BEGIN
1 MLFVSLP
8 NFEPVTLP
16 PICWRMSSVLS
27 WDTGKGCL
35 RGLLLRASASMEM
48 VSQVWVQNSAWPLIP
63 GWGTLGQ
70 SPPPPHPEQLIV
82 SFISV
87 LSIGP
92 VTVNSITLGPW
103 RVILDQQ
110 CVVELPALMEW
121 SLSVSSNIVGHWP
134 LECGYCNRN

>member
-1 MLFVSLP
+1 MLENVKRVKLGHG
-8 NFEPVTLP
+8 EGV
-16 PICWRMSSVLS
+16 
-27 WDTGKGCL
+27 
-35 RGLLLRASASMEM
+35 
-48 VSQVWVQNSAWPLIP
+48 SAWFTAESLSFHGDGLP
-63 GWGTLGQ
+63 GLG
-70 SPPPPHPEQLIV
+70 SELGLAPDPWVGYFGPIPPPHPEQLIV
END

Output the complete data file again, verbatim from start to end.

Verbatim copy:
1 MLFVSLP
8 NFEPVTLP
16 PICWRMSSVLS
27 WDTGKGCL
35 RGLLLRASASMEM
48 VSQVWVQNSAWPLIP
63 GWGTLGQ
70 SPPPPHPEQLIV
82 SFISV
87 LSIGP
92 VTVNSITLGPW
103 RVILDQQ
110 CVVELPALMEW
121 SLSVSSNIVGHWP
134 LECGYCNRN

>member
-1 MLFVSLP
+1 MLENVKRVKLGHG
-8 NFEPVTLP
+8 EGV
-16 PICWRMSSVLS
+16 
-27 WDTGKGCL
+27 
-35 RGLLLRASASMEM
+35 
-48 VSQVWVQNSAWPLIP
+48 SAWFTAESLSFHGDGLP
-63 GWGTLGQ
+63 GLG
-70 SPPPPHPEQLIV
+70 SELGLAPDPWVGYFGPIPPPHPEQLIV